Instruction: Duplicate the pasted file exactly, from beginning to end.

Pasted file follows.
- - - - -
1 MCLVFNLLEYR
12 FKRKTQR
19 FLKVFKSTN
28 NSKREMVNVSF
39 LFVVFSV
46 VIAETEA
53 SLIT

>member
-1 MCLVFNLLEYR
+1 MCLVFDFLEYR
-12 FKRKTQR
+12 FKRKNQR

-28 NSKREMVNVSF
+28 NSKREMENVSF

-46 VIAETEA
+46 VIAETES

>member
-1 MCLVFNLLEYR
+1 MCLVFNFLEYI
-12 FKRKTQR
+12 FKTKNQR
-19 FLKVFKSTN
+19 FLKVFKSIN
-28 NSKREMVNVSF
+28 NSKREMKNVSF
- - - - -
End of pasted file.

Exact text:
1 MCLVFNLLEYR
12 FKRKTQR
19 FLKVFKSTN
28 NSKREMVNVSF
39 LFVVFSV
46 VIAETEA
53 SLIT

>member
-1 MCLVFNLLEYR
+1 MCLVFDFLEYR
-12 FKRKTQR
+12 FKRKNQR

-28 NSKREMVNVSF
+28 NSKREMENVSF

-46 VIAETEA
+46 VIAETES

>member
-1 MCLVFNLLEYR
+1 MCLVFNFLEYI
-12 FKRKTQR
+12 FKTKNQR
-19 FLKVFKSTN
+19 FLKVFKSIN
-28 NSKREMVNVSF
+28 NSKREMKNVSF